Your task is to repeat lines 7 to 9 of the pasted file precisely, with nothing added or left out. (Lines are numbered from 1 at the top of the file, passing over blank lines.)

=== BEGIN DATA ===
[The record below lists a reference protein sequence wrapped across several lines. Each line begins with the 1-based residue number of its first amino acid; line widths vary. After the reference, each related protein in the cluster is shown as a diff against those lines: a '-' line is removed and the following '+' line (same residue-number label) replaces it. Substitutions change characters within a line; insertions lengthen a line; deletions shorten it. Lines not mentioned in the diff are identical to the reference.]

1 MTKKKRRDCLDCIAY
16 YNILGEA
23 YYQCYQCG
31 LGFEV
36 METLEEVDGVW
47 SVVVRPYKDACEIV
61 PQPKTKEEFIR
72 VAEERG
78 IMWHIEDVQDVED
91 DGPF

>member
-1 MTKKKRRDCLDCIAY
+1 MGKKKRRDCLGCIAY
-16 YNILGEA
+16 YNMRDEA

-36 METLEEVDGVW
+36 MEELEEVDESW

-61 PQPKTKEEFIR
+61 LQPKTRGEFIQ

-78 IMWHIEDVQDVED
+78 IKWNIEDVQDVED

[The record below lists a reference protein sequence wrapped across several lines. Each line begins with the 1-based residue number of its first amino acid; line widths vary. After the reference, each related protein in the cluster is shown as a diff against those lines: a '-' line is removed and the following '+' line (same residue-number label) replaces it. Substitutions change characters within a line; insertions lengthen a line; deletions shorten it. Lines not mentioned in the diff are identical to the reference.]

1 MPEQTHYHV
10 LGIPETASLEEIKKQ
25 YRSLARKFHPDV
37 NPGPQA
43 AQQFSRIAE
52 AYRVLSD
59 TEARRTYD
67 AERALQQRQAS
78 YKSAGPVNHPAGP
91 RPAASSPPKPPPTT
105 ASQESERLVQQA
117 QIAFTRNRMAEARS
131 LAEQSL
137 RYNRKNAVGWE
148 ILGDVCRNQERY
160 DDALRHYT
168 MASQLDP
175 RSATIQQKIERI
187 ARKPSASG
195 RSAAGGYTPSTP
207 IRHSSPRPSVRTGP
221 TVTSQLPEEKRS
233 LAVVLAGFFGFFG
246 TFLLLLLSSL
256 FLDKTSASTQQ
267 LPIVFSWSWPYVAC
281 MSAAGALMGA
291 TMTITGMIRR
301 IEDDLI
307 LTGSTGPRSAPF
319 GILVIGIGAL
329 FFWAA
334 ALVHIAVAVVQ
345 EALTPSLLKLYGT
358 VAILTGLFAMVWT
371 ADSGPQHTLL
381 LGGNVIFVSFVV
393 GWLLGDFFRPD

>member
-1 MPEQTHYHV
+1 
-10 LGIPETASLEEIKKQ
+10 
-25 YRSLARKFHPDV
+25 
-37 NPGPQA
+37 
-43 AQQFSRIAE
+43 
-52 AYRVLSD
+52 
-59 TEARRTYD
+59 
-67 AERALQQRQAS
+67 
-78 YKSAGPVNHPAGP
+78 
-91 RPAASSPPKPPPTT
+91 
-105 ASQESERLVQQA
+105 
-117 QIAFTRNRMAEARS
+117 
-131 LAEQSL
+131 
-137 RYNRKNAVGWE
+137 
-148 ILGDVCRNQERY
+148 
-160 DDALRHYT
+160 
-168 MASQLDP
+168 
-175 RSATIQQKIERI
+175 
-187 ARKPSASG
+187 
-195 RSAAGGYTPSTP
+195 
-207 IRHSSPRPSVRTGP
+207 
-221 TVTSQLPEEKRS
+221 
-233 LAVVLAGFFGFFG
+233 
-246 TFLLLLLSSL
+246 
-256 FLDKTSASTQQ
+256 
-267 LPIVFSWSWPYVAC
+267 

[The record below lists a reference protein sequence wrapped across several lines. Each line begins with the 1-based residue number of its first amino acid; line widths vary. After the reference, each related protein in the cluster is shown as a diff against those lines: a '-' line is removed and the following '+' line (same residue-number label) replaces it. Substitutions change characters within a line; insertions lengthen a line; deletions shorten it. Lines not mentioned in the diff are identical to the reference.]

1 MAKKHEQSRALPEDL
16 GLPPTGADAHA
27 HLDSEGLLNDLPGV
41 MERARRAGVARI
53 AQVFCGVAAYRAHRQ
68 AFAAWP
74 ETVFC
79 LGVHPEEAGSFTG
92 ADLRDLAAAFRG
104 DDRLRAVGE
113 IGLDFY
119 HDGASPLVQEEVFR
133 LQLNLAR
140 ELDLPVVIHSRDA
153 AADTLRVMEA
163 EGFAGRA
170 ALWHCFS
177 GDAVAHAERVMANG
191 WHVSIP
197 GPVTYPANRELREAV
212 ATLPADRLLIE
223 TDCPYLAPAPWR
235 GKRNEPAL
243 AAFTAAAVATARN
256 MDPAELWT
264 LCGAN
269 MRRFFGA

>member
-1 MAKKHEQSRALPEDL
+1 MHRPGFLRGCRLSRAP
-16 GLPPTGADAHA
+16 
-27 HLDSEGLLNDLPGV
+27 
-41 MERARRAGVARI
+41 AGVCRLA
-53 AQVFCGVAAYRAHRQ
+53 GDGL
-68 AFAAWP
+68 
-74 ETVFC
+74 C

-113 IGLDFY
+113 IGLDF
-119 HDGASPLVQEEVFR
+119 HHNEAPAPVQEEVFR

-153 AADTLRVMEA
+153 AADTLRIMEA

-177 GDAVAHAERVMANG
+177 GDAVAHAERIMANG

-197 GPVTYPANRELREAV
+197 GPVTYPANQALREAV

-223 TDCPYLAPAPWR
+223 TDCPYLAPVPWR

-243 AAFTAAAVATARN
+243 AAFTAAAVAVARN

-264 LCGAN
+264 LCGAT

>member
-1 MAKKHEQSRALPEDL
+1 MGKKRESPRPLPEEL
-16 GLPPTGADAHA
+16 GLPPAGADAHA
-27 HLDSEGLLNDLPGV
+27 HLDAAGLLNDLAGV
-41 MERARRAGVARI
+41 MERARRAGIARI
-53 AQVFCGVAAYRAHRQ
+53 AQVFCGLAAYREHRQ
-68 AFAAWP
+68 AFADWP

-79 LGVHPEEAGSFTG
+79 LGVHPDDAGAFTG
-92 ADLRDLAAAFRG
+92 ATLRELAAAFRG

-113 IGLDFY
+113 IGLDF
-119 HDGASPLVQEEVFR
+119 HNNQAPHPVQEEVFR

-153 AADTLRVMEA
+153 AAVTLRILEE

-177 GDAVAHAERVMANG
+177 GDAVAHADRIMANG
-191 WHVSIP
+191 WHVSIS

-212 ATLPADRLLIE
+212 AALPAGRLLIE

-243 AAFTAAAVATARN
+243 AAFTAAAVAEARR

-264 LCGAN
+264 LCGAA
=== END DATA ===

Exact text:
47 SVVVRPYKDACEIV
61 PQPKTKEEFIR
72 VAEERG